Rolling Stones

Rolling Stones

No Security


Ohhh-boy, another live Stones’ album. Neat-o. I did get to see them this time around, the tour from which this album is taken, and, honestly, I was less excited than I should have been. As a good friend of mine said about them, “in 1998, it’s the ‘Rolling Stones: the Spectacle’,” rather than a musical performance. I somewhat agree in that the show I saw (in Syracuse, New York) was near-exactly the show broadcast on public television for neigh on a month straight, and therefore offered no surprises.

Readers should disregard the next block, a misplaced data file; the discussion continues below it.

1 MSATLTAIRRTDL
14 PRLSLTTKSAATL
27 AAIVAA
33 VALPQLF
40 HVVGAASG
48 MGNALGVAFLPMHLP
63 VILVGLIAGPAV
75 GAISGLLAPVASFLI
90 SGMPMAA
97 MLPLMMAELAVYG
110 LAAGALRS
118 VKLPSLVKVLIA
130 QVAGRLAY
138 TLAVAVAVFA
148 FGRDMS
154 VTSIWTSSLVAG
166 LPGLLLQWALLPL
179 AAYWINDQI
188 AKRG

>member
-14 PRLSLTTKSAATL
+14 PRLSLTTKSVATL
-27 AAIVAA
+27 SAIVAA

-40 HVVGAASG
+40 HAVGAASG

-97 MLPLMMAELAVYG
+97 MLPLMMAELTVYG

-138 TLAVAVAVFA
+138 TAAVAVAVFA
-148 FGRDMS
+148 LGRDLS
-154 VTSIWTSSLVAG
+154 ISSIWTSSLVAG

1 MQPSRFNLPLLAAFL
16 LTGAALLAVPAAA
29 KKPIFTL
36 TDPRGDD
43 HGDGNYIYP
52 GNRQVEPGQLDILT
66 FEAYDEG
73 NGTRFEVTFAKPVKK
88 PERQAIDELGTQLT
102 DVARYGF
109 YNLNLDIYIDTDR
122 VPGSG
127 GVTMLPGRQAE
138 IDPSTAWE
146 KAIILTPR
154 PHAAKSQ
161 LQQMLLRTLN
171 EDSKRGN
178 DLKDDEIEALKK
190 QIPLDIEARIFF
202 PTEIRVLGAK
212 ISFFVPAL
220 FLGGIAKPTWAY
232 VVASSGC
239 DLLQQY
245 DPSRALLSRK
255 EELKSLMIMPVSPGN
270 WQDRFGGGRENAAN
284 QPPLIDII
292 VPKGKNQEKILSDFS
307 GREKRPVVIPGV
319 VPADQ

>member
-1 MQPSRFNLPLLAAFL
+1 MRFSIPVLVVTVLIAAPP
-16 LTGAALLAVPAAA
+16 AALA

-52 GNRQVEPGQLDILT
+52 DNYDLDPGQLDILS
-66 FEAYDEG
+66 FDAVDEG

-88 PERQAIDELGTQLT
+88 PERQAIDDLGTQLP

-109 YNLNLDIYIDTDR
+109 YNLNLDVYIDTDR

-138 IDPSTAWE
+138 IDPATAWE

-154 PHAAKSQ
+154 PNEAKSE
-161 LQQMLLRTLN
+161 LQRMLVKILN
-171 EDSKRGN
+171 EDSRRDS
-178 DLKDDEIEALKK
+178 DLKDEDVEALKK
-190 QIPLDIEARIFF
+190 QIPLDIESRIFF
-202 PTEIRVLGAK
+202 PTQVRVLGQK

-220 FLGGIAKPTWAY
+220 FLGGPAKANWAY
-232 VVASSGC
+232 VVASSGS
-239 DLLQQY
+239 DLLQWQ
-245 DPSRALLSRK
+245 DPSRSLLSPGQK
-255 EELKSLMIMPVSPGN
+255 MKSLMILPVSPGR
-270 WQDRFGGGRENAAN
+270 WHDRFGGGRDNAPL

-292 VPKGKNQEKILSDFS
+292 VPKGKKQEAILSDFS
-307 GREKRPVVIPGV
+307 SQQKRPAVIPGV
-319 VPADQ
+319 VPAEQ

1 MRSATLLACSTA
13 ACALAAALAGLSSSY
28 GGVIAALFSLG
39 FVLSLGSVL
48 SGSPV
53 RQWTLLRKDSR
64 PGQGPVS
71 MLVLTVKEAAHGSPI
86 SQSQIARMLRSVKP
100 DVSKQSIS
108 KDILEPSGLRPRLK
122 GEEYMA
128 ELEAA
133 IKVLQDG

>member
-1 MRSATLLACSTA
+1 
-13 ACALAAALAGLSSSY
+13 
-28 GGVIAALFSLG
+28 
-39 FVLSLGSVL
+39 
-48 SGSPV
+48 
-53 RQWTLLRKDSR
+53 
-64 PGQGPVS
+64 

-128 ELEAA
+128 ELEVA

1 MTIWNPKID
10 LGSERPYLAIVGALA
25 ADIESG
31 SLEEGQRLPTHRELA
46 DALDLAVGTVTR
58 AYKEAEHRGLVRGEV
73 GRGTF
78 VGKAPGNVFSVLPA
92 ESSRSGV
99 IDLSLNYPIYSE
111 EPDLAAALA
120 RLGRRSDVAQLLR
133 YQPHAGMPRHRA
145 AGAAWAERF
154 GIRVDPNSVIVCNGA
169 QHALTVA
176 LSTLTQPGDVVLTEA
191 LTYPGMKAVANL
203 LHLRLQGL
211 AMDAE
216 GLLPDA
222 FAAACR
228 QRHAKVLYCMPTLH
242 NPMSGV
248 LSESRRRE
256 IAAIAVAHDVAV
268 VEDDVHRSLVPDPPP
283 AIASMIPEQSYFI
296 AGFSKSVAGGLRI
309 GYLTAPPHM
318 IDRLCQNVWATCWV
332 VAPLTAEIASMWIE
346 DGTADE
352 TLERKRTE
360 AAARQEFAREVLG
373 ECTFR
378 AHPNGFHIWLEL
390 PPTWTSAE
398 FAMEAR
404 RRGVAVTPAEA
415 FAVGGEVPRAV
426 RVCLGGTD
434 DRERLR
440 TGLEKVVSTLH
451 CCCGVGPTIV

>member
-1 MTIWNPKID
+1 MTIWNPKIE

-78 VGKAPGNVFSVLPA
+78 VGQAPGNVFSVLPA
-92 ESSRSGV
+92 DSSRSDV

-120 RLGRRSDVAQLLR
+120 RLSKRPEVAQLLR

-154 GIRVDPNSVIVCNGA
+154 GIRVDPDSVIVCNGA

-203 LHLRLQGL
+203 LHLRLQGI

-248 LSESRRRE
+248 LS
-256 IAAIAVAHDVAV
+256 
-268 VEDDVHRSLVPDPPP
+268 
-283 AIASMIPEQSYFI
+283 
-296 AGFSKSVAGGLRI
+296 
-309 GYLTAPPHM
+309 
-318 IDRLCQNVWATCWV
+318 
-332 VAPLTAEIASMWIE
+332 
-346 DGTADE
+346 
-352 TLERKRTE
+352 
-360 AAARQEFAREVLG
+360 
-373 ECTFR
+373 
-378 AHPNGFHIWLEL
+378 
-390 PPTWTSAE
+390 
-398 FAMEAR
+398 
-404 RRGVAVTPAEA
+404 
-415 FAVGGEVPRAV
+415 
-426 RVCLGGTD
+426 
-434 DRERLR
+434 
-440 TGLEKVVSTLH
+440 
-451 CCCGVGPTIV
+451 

The Rolling Stones and the Who are the two bands I’ve kept with me ever since “discovering” music roughly twenty-five years ago. I finally got to see them in 1994 on the Voodoo Lounge tour, where they were full of energy, spontaneity, and appeared to have an awful lot of fun during the show. Now, this was right before the Web really took off, and therefore, really before the new era of hyper-massive marketing blitzes from rock and roll relics. The 1997-98 shows were accompanied by the merchandising power of the Web, direct mail, and that omnipresent PBS show. So, the performances are almost too polished and kind of clean — for the Stones, that is. The songs included are good, like “You Got Me Rocking,” which is the best (my opinion) song off Voodoo Lounge, “Gimmie Shelter,” “Flip the Switch” (one of four songs from Bridges to Babylon), “Respectable,” and “Live With Me” (if you have Get Your Ya-Ya’s Out, you have a slightly better live version). There’s also “The Last Time” (what a great, great song, no?) and a particularly depressing version of “Sister Morphine.” If you’re a Stones’ fan you’re going to want this, of course. Virgin Records, 1790 Broadway, New York, NY 10019-1412;

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